• UST and Paci / Ledion dates
  • Impulsive sleepovers at Marikina
  • Keera (my pug) being healthy again
  • Food trips with the family
  • New videogames c/o of the mother
  • Night swimming with HS friends at Crowne 88
  • Sold my old books for extra income
  • Friendly catch-up dates with people I haven’t seen in a while 
  • Spontaneous outing with college friends at Bosay
  • My oldest brother getting a job in Qatar
  • Passed two interviews and the exam for a game journalist job
  • Adult responsibilities like voter’s ID and NBI clearance
  • Minions happy meals–
  • More freelance graphic artist work 
  • Movie dates, burger dates, hella-expensive dates
  • My first boyfriend (and hopefully the last~)

Hope I land myself a job soon so I could help with our household needs, and also for future gala with friends. I really need to earn my own money (because there are so many new games and books!) asap. It’s difficult being broke as hell; I’m practically losing my mind out of boredom at home! Side note: Ferris wheel image because I BADLY want to go to an amusement park for my 20th birthday–just to feel like a kid again for a day. Being an adult is hard. 

Have an amazing month ahead, guys! Let’s make every day count!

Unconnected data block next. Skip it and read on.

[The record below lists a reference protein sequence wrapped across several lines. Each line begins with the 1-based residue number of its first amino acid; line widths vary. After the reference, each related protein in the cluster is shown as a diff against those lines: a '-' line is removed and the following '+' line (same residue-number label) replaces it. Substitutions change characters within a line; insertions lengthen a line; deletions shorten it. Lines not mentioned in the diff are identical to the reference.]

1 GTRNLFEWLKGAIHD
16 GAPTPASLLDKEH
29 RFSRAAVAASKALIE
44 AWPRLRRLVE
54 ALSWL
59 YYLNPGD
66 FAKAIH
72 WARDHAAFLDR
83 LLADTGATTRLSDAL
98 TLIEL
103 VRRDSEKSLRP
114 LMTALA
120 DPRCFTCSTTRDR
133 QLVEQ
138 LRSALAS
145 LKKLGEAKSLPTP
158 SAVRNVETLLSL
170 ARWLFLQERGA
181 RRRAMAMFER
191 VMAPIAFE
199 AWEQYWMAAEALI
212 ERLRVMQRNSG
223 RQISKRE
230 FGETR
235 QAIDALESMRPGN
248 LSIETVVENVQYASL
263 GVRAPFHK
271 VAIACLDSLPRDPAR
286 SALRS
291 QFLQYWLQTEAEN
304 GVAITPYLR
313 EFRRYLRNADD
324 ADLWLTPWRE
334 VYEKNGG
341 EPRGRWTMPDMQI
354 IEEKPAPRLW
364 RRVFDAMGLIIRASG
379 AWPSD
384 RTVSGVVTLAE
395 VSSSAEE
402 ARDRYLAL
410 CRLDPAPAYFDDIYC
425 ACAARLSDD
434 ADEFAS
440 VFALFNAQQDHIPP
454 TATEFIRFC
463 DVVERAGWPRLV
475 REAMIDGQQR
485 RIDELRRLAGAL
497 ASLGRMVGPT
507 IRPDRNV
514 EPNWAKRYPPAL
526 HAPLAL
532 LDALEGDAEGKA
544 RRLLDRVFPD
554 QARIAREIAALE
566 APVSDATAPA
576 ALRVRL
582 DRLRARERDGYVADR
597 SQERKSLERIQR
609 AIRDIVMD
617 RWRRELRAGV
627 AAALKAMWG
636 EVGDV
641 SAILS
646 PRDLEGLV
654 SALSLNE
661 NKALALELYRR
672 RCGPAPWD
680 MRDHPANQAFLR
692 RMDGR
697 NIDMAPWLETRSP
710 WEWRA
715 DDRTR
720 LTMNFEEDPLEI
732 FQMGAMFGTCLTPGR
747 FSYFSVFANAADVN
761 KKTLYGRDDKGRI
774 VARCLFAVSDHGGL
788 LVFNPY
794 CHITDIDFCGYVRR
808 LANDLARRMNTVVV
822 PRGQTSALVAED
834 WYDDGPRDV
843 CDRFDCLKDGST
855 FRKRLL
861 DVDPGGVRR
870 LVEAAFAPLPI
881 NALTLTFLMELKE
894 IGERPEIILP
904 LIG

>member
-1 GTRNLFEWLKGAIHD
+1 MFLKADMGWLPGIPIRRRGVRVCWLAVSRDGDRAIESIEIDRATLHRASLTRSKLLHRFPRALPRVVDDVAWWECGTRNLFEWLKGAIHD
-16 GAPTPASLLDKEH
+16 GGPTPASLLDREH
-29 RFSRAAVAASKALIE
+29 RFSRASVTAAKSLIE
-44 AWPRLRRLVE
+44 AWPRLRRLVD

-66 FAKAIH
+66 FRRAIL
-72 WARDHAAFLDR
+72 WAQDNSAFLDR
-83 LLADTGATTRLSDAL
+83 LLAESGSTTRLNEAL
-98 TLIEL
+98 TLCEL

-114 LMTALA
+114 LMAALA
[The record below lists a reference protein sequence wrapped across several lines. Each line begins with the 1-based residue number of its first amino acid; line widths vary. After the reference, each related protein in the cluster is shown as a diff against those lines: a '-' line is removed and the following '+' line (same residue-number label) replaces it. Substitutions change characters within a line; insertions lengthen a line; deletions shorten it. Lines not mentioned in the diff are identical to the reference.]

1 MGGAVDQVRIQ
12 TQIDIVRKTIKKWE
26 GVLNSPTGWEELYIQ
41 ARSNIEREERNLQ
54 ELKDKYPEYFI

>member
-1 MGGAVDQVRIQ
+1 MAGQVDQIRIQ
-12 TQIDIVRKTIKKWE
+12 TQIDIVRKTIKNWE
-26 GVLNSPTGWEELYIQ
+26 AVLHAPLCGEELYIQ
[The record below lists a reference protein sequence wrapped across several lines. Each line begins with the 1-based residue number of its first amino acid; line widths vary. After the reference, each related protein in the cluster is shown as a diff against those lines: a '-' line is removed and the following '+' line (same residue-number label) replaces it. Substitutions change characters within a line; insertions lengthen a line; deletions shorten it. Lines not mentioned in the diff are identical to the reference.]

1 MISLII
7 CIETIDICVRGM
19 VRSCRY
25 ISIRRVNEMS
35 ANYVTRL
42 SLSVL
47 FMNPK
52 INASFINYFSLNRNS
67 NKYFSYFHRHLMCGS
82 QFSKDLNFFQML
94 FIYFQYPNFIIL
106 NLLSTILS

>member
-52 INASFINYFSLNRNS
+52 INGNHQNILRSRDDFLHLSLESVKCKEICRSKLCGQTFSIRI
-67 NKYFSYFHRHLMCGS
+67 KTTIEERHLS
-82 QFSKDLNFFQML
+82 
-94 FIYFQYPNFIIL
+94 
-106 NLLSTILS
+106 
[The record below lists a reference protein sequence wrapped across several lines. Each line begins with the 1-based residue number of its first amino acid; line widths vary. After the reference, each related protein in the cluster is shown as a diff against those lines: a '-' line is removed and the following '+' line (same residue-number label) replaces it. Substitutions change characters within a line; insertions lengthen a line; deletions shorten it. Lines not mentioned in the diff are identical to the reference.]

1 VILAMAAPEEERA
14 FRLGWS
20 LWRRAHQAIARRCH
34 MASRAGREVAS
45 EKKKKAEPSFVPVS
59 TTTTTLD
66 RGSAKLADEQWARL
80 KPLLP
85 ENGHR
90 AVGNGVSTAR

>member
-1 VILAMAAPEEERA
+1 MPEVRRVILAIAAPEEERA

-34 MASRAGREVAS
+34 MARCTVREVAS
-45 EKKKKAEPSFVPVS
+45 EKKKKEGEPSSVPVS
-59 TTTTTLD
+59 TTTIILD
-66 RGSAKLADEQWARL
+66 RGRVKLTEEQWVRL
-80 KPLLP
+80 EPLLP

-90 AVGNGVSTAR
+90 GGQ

“Travel East to see the real West,” said Charles Lummis to Maynard Dixon. Dixon (1875-1946) was born on a ranch near Fresno, California. His friend and mentor Lummis was a journalist, photographer and poet who walked from Cincinnati to Los Angeles in 1884, a 2,200-mile journey that took him through New Mexico in the dead of winter. Despite the severe hardships of the journey, Lummis fell in love with the Southwest and became a staunch advocate for historic preservation projects and the rights of the Pueblo Indians.

Inspired by Lummis’ tales, Dixon set out on his own Southwestern adventure in 1900…

Read more.

Delaware’s Past in Postcards

Brandywine Springs Amusement Park – Part 3 of 4: 1891

Postmarked 1911 

1891 brought big additions to the park, including the installation of a grand entrance made of carved wood, which included the quote “Let All Who Enter Here, Leave Care Behind.”

ca. 1907 or later

Newly installed electricity allowed them to light the entrance sign (and the rest of the park)  at night!

Postmarked 1912

Trolley lines from Wilmington were installed by the Peoples Railway Company after Richard W. Crook, manager of Brandywine Springs Amusement Park (1886-1915) and a visionary, determined that the next step in expanding the park’s success was providing transportation to the park.

ca. 1907 or later

Crook entered an agreement with the Philadelphia section of the B & O Railroad allowing a pavilion to be built, its Faulkland Station was a three minute walk from the park (a portion of this line is now run as the Wilmington and Western R.R.). The pavilion was completed for the 1891 season.The pavilion offered shade and shelter to passengers waiting for their train home.

Mss Postcard Collection: denwilmbras013, denwilmbras010, denwilmbras015, denwilmbras029;|collections| 7729444||UD20Library3A20Postcard20Collection|||

Lawlon, Mark R. Brand;ywine Springs Amusement Park: Echoes of the Past 1886 – 1923. Wilmington, DE: M & M Publishing, 1996.

Special Collections, University of Delaware Library, Newark, Delaware.